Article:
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Hugo Ljungbäck (b. 1996) is a Swedish video artist, film curator, and media scholar. His research focuses on the intersection of video art, media archaeology, and the archive, and examines the materiality of the moving image and its processes of mediation. His award-winning videos, which have screened at over 50 festivals and museums internationally, regularly explore queer subjectivities and tell underrepresented stories about intimacy, coercion, surveillance, and historical memory. He is a PhD Student in Cinema and Media Studies at the University of Chicago and holds an MFA in Studio Art from the University of North Carolina at Chapel Hill and a BFA in Film and Media Studies from the University of Wisconsin-Milwaukee. He is Co-chair of the Association of Moving Image Archivists’ Small Gauge and Amateur Film Committee and Editor of Artifact and Apparatus: Journal of Media Archaeology.


As a gay teen, seeing images of queer people telling queer stories was an incredibly empowering and reassuring experience as I struggled to accept my own identity, and I learned early about the power of seeing yourself on screen. That’s why, for the past five years, my research and creative practice have been centered around and informed by HBTQ+ themes. Through my video work, I counter mainstream and stereotypical images of gay men and youth by regularly exploring queer subjectivities and telling underrepresented stories about intimacy, coercion, surveillance, and historical memory. I am interested in the representation of bodies on screen and how they are photographed, framed, and mediated through technologies of vision, and I routinely make myself the subject of my camera. As such, my work is often durational, gestural, and performative, and ideas of authenticity, reality, and artifice are always at stake. My practice is also strongly informed by a media-archaeological methodology. This interest manifests itself through my use of “obsolete” media technologies, archives, found footage, and a self-reflexive aesthetic that foregrounds the materiality of the moving image and its processes of mediation through compression, interference, and noise.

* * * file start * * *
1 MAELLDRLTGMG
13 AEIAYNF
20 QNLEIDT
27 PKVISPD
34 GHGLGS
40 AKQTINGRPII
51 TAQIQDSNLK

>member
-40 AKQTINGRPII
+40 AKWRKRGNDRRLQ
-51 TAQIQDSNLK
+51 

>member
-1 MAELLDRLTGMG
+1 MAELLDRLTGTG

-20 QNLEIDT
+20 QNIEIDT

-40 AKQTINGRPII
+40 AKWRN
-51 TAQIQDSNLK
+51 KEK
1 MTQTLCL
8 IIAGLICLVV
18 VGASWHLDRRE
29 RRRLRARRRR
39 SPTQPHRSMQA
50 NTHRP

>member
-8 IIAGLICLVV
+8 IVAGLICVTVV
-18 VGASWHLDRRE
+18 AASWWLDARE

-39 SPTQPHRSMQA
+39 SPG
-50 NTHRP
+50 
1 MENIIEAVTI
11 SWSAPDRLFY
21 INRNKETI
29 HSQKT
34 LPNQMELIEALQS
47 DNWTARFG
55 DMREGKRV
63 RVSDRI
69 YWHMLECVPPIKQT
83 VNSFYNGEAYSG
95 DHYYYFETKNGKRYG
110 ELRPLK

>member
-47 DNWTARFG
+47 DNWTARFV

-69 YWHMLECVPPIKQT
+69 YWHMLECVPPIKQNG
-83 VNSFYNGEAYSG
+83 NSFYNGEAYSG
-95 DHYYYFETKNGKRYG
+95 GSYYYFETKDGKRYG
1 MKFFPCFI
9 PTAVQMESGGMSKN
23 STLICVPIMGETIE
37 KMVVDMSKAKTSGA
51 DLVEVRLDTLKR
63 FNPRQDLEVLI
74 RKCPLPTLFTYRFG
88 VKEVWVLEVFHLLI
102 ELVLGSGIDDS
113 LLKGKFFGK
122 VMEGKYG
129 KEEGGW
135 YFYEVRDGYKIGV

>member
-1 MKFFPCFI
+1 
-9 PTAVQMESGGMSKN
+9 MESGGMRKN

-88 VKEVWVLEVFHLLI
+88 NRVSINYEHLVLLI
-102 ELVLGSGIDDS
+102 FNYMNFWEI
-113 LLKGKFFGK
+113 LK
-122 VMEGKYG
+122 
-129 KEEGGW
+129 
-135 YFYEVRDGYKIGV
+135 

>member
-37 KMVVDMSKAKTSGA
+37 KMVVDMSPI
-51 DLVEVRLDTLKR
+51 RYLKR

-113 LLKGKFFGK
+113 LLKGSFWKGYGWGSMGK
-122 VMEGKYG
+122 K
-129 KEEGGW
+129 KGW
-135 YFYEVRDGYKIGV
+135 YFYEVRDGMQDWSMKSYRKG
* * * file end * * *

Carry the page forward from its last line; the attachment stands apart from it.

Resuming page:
My work develops a broader conception of found footage filmmaking in response to the ephemerality of queer history. “Queer archiveography,” as I call it, is polysemic, plural, and promiscuous, and my videos use appropriated text, photos, sound, and video to make visible the hidden, unflattering, and often unarchivable traces of queer experience. In the face of archival absences, ephemera fill in the gaps and omissions of the archival record and become generative sites of queer history-making, foregrounding the counter-archive as a repository of traces of alternative, forgotten, and overlooked histories of queer love and intimacy. Culled from love letters, home movies, sex tapes, spam emails, selfies, memes, screenshots, mainstream media, and pornography, this ephemeral archive allows me to interrupt mainstream representation, excavate forgotten queer histories, and reimagine alternative queer-media futures.